The Michigan Court of Appeals rejected petitioner’s claim as follows:
Similarly, defendant has not shown counsel seriously erred by failing
to call codefendant Bennett to testify that defendant was not present
when the shooting occurred. First, defendant has not established that
Bennett would have testified regarding defendant’s absence from the
crime scene. In his guilty plea made during the second day of trial,
Bennett never said defendant was not at the crime scene, nor has he
signed any affidavit to that effect. Further, calling Bennett to the stand
would have been a last minute decision. Because Bennett maintained
his constitutional right to remain silent and not testify until he pleaded
guilty the second day into trial, counsel may have thought it too risky
to call him without adequate preparation. In addition, given Bennett’s
long friendship with defendant, counsel may have decided that the
testimony was not sufficiently trustworthy and that, as a matter of trial
strategy, the better option was to attack the eyewitness’s ability to
perceive the events. Again, defendant has not excluded these
possibilities or shown a reasonable probability that the jury would have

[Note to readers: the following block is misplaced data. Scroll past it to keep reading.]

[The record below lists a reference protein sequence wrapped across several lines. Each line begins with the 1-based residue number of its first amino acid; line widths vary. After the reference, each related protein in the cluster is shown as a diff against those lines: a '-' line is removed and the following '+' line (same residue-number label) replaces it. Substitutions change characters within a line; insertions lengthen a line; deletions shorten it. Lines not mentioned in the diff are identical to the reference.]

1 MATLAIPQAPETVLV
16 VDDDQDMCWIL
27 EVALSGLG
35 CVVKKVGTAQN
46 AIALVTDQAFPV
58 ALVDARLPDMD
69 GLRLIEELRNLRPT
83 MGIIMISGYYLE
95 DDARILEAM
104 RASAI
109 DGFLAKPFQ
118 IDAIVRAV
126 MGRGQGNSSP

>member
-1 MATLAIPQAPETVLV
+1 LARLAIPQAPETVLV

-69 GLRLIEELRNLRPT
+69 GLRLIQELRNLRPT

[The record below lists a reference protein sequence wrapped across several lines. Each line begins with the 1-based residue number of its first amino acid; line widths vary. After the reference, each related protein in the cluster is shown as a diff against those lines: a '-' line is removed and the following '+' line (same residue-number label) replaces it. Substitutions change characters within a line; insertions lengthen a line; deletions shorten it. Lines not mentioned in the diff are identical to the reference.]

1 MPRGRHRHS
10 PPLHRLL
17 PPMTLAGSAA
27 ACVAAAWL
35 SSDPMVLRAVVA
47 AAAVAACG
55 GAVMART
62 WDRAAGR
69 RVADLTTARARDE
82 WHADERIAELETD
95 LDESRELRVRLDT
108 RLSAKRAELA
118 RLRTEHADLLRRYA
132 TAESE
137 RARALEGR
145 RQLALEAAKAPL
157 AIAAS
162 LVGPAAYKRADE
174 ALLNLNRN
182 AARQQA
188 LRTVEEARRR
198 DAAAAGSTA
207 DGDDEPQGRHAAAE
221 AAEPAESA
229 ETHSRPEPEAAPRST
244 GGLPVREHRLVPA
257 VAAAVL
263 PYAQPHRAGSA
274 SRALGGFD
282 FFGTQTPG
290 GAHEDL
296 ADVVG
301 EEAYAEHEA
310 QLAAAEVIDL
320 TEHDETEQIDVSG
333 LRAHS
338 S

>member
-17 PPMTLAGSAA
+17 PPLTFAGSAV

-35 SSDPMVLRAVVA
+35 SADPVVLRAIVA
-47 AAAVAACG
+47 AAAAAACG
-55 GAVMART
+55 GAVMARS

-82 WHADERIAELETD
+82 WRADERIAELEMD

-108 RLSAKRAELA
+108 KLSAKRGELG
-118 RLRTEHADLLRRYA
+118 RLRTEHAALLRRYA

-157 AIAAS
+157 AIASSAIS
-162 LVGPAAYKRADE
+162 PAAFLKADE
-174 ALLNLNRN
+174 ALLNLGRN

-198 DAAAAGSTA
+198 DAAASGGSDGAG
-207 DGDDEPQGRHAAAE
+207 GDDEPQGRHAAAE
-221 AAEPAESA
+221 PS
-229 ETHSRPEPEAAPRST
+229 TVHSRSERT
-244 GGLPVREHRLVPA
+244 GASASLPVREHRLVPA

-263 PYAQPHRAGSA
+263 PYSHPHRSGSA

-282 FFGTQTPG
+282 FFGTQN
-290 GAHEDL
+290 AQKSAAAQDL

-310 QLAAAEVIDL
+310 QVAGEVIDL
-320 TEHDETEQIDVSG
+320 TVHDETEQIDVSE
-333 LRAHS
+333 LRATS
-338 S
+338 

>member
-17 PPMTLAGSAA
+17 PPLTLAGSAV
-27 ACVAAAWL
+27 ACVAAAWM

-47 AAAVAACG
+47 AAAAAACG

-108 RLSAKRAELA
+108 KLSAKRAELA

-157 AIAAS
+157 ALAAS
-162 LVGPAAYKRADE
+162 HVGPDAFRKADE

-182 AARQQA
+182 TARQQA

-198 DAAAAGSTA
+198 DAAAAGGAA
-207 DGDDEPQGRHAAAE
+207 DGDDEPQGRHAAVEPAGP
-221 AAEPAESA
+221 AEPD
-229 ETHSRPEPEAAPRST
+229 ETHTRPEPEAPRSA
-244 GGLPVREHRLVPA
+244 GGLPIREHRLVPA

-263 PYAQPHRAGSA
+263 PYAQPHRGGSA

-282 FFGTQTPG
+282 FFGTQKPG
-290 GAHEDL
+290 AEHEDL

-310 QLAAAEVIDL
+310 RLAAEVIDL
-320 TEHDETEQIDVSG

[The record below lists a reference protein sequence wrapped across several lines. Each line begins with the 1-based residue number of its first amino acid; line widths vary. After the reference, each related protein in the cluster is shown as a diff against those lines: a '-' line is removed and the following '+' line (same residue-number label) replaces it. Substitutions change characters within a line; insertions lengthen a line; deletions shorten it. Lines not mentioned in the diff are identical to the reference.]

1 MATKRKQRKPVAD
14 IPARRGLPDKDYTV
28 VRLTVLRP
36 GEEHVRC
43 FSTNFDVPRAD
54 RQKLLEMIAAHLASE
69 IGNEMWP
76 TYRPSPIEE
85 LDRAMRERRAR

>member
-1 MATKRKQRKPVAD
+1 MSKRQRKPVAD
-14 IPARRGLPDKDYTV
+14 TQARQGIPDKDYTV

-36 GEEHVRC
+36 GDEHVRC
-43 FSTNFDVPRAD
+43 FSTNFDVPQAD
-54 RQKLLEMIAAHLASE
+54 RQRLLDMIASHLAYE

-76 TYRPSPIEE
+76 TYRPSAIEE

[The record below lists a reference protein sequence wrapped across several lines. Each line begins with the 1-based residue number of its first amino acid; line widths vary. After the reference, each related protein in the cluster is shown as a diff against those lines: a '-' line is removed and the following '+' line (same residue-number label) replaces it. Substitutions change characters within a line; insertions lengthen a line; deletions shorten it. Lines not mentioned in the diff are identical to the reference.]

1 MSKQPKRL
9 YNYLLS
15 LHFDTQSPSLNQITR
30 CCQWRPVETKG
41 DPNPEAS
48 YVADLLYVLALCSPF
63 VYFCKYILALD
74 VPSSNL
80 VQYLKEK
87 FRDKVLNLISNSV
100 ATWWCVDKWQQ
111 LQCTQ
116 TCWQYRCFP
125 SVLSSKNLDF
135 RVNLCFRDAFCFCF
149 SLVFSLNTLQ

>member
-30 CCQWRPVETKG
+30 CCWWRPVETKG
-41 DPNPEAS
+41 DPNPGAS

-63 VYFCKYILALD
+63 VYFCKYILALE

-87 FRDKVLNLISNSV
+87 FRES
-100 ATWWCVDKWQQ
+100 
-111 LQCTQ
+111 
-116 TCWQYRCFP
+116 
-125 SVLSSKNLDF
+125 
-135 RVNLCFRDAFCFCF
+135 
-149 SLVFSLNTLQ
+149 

acquitted him had Bennett testified.
People v. Maxey, 2011 WL 668368, at *2.
The Michigan Court of Appeals’ decision was not unreasonable. Mr.
Bennett was preparing to go to trial with petitioner. Mr. Bennett did not plead
guilty until the second day of trial. Had Mr. Bennett gone to trial, he could have
invoked his Fifth Amendment right against self-incrimination if called to testify.
Defense counsel could therefore have reasonably determined at the beginning of
petitioner’s trial that it would not be in petitioner’s best interest to call him as a
defense witness. See e.g. Davis v. Lafler, 658 F.3d 525, 537 (6th Cir. 2011).
Although Mr. Bennett pleaded guilty on the second day of trial, he did not indicate
during the plea hearing that petitioner was not involved in the shooting. The
Court declines to find that Counsel was ineffective in failing to investigate
possible testimony of petitioner’s codefendant, because Petitioner has not shown
that counsel had any indication at the time of trial that Mr. Bennett would have
testified in a way that would have benefitted petitioner’s case. See e.g. Watkins v.
Lafler, 517 F.App’x 488, 498 (6th Cir. 2013).
Petitioner finally contends that trial counsel was ineffective for failing to
subpoena key witnesses to refute Renea Sims’s trial testimony.
Petitioner does not provide the names of the other witnesses, nor has he
provided the Michigan courts or this Court with any affidavits from these